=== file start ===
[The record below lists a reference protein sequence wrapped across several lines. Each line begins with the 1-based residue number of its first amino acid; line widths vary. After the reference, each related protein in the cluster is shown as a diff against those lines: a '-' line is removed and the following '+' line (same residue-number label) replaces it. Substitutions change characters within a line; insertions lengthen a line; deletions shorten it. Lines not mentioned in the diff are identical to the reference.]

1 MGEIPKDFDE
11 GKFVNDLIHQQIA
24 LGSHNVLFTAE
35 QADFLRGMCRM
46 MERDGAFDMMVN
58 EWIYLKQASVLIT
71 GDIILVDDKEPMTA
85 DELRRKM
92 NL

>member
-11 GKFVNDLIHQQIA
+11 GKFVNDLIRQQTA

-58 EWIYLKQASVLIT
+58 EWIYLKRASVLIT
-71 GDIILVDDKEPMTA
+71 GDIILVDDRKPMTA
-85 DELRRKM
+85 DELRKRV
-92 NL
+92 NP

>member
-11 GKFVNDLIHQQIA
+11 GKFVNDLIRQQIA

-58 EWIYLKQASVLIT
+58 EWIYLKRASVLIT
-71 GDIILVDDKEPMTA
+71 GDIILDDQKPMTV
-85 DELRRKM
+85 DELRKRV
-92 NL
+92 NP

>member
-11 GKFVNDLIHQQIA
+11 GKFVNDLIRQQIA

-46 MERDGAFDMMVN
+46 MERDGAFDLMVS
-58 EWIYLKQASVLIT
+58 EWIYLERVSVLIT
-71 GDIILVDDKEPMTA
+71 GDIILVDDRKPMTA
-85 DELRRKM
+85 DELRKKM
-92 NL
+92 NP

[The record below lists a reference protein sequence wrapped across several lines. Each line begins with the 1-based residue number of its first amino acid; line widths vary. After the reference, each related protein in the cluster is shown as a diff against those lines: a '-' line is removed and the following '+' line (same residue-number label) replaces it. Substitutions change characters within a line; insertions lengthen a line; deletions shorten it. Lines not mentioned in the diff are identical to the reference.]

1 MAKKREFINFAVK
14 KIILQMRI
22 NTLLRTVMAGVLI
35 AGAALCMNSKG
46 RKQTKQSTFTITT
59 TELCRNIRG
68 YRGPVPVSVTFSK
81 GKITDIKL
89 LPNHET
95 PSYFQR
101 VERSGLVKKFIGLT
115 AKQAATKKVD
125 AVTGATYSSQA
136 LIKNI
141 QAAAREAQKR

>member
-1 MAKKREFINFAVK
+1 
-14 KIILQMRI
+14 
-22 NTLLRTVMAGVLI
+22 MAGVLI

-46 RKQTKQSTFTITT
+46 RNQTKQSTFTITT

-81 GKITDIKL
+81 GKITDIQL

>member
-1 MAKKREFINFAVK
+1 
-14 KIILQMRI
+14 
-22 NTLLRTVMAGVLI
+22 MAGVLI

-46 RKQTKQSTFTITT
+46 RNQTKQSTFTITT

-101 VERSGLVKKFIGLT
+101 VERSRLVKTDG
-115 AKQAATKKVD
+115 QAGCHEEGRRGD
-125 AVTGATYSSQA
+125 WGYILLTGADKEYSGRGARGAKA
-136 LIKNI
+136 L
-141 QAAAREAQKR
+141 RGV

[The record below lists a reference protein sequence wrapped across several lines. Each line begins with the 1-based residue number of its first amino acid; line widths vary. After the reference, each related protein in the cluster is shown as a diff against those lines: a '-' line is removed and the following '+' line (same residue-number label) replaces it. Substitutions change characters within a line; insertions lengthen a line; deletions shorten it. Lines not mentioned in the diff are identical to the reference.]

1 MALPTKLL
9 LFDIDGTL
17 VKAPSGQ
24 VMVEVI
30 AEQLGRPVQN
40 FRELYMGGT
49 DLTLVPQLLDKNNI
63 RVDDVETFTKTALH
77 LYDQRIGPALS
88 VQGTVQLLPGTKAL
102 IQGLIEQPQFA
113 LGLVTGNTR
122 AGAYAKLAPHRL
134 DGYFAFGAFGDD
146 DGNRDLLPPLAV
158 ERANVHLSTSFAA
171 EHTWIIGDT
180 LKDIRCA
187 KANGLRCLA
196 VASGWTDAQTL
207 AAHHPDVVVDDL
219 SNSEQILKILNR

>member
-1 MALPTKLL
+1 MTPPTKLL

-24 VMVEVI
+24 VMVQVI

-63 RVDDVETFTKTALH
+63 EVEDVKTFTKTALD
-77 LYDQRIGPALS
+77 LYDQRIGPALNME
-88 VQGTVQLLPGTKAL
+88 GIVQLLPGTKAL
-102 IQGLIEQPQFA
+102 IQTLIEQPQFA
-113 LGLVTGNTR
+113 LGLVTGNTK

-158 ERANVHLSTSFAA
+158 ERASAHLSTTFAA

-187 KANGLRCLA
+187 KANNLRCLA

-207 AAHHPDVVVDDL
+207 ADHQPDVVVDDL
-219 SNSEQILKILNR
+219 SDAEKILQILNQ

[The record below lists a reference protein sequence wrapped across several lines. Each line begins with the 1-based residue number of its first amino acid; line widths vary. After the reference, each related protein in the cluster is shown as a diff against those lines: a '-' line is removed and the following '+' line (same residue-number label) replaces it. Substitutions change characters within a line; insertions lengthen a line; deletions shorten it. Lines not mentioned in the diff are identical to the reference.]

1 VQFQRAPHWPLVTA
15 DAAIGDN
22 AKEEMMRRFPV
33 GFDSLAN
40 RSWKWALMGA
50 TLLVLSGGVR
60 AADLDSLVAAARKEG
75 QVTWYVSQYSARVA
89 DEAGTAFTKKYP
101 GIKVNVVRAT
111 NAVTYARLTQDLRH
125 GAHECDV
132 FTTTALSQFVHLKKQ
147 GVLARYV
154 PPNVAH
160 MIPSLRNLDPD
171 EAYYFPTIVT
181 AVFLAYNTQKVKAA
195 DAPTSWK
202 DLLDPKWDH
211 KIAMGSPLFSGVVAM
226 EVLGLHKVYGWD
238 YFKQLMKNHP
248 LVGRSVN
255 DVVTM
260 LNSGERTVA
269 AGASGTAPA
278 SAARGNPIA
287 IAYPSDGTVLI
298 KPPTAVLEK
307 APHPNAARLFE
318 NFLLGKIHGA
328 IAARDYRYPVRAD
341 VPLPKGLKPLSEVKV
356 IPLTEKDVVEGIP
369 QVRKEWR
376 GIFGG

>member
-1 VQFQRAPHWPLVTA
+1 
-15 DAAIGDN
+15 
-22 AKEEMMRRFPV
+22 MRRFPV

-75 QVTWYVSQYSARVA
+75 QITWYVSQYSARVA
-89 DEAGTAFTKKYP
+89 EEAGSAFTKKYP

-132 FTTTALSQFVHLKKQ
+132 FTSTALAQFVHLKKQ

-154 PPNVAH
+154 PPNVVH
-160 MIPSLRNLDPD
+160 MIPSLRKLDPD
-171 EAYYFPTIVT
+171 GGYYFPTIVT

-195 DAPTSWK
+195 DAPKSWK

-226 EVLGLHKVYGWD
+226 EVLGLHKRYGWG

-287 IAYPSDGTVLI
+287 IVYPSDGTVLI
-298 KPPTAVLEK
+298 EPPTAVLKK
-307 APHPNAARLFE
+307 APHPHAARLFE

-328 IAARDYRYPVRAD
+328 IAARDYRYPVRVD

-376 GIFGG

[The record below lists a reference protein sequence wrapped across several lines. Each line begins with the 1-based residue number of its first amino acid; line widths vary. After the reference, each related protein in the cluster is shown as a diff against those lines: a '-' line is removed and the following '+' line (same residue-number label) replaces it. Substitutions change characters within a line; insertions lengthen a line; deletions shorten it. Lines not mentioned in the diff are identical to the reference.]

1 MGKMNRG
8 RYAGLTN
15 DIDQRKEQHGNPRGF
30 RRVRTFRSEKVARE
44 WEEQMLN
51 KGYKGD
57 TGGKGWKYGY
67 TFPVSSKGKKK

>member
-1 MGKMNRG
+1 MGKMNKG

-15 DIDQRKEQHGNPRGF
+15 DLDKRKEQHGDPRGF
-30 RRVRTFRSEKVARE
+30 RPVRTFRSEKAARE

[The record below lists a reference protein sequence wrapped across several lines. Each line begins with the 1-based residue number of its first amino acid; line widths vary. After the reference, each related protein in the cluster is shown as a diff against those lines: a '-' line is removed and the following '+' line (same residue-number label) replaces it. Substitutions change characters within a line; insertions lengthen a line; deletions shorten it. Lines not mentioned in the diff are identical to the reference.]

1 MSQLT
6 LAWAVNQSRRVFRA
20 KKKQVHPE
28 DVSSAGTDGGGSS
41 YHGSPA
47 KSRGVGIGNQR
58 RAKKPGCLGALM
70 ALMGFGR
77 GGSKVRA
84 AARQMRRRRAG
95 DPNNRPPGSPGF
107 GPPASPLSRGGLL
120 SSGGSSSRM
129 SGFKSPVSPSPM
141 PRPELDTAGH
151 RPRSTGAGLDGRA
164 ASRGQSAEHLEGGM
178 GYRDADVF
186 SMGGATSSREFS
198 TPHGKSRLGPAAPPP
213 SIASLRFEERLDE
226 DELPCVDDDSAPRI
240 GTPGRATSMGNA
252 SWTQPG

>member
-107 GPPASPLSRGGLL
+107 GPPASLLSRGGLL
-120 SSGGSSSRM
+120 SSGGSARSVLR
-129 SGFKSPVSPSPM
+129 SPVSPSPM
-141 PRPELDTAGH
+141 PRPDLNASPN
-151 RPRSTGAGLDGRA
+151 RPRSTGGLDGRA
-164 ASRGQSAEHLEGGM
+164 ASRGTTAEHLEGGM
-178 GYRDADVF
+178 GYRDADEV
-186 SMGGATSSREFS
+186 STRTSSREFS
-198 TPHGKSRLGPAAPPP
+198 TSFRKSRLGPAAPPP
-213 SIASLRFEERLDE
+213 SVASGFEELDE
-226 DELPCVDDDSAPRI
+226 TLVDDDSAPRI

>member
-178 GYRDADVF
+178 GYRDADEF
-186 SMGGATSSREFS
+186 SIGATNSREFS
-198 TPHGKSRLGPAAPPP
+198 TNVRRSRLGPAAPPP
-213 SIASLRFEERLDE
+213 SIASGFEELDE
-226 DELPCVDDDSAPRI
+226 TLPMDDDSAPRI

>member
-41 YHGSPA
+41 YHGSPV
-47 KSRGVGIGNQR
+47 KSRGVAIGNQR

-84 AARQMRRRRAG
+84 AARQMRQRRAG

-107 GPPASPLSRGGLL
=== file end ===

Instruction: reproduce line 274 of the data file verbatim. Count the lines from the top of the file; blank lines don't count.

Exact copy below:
+178 GYRDADEF